A recent study published in the American Journal of Clinical Nutrition suggests that whey protein may help to protect heart health1. Researchers from the United Kingdom’s University of Reading found that this milk-derived protein lowered the risk of stroke and heart disease. Also, this study found that whey protein could decrease blood pressure and cholesterol levels.
What is whey protein?
Milk contains two proteins: whey and casein. Whey protein is considered a complete protein as it contains all nine essential amino acids. Consequently, this protein is highly nutritional.
Body builders and other elite athletes often include whey protein supplements in their diet. People trying to lose weight also use these supplements to help improve satiety.
New study findings
The recent trial was a double-blinded, randomized, 3-way–crossover, controlled intervention study. A total of 38 participants completed the study and were aged between 30 and 77. All participants had mildly elevated blood pressure.
They were randomly assigned to consume either 27g maltodextrin (control), 28g of whey protein, or 28g of calcium-caseinate (casein) twice a day for a period of eight-weeks. This study also included a four-week washout period. During the research, participant’s blood pressure was regularly monitored.
Researchers found that participants who consumed whey protein had significant reduction in blood pressure compared with the control patients. This included both peripheral and central systolic pressures.
At the start of the study, these participants had a blood pressure range of 120 (systolic) over 80 (diastolic) to 159 (systolic) over 99 (diastolic) mm haemoglobin (Hgb). Blood pressure decreased by 3.9 Hgb, with diastolic blood pressure reductions of 2.5mm Hgb measured within 24 hours.
Subjects who consumed either whey or casein also had lower cholesterol levels compared with the control participants. These participants recorded a total cholesterol decrease of 5%. However, only whey protein decreased triacylglycerol concentrations. This has important health benefits.
High levels of triglycerides increase the risk of heart disease. By lowering triacylglycerol and normalising blood pressure, heart health can be enhanced.
In conclusion, researchers found that whey protein consumption lead to an 8% reduction in the risk of cardiovascular disease.
Why does whey protein have this effect on heart health?
Previous studies have found that milk consumption is associated with a reduction in blood pressure2. This is thought to be due to the influence of whey protein on a blood pressure regulatory enzyme called Angiotensin-Converting Enzyme (ACE).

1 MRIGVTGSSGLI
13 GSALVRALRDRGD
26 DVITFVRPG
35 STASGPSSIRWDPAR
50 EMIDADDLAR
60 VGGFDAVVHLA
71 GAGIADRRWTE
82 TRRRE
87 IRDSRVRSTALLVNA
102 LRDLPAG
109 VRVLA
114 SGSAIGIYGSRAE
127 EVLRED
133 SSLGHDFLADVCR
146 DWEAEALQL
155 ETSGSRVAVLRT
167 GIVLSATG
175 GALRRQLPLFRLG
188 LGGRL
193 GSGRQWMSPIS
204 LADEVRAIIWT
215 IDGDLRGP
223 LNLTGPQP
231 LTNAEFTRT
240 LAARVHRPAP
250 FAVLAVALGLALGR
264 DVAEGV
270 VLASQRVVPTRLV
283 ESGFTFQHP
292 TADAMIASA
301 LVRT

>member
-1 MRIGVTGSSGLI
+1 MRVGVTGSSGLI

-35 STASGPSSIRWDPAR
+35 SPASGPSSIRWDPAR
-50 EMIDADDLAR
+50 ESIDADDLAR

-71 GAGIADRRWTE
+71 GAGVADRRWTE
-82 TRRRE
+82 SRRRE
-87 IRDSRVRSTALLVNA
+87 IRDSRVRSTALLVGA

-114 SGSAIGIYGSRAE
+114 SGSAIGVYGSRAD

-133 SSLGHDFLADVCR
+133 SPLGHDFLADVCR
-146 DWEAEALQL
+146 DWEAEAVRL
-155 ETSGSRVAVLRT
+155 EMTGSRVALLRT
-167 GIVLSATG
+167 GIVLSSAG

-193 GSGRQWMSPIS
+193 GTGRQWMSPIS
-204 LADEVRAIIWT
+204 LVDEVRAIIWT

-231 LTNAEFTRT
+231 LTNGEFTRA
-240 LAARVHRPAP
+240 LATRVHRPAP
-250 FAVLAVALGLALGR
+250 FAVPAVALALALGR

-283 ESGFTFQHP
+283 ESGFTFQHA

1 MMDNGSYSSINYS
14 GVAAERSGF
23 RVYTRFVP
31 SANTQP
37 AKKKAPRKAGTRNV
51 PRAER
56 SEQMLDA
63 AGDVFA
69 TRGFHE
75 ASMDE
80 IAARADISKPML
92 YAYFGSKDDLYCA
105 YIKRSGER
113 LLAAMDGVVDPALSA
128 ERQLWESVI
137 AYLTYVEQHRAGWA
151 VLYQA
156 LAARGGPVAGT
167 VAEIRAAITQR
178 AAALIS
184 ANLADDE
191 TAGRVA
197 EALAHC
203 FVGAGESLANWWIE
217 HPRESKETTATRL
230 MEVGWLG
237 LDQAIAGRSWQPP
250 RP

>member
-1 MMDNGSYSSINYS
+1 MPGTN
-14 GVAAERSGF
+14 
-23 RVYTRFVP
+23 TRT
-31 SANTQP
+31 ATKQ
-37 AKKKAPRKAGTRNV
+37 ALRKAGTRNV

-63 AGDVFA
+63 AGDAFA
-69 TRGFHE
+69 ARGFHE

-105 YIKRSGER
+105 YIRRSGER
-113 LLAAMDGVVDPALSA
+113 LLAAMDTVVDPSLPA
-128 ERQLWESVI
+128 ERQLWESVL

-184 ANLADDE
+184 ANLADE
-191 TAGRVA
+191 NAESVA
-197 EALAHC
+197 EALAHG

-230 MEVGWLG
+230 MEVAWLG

This enzyme is responsible for controlling the volume of fluids within the body. Subsequently, ACE has a direct impact on blood pressure. The recent study at the University of Reading has confirmed these observations, with whey having a stronger influence on ACE compared with calcium-caseinate.
It is thought that the lactoferrin component of whey prevents the oxidation of low density lipoprotein6. This can subsequently protect against atherogenesis and future heart disease.
Should you add whey protein supplements to your diet?
The preliminary results from this UK-based study do suggest that whey protein may be beneficial for people with high blood pressure and/or high cholesterol levels. Similar studies have confirmed these findings. However, there is also conflicting research warning of the dangers of over-consumption of whey protein. Consequently, further research is necessary.
If you are a physically active person and want to build muscle mass and strength, whey can form an important dietary supplement. However, these supplements are not recommended for everyone. Always discuss the suitability of protein supplements with a medical practitioner prior to regular consumption.
- “Fekete, A. et.al. (2016).Whey protein lowers blood pressure and improves endothelial function and lipid biomarkers in adults with prehypertension and mild hypertension: results from the chronic Whey2Go randomized controlled trial. The American Journal of Clinical Nutrition. doi: 10.3945/ajcn.116.137919.” ↩
- “Jauhiainen, T. and Korpela, R. (2007). Milk Peptides and Blood Pressure. The Journal of Nutrition. Volume 187, Issue 8 (pp. 8255-95).” ↩
- “Nagaoka, S. et.al. (1990). Effects of Whey Protein and Casein on the Plasma and Liver Lipids in Rats. Agricultural and Biological Chemistry. Volume 55, Issue 3.” ↩
- “Zhang, X and Beynen, A. (1993). Lowering effect of dietary milk-whey protein v. casein on plasma and liver cholesterol concentrations in rats. British Journal of Nutrition. Volume 70, Issue 1, (pp. 139-46).” ↩
- “Kawase, M. et.al. (2000). Effect of Administration of Fermented Milk Containing Whey Protein Concentrate to Rats and Healthy Men on Serum Lipids and Blood Pressure. Volume 83, Issue 2, (pp. 255-63).” ↩
- “Kajikawa, M. et.al. (1994). Lactoferrin inhibits cholesterol accumulation in macrophages mediated by acetylated or oxidized low-density lipoproteins. Biochimica et Biophysica Acta. Volume 1213, Issue 1, (pp. 82-90).” ↩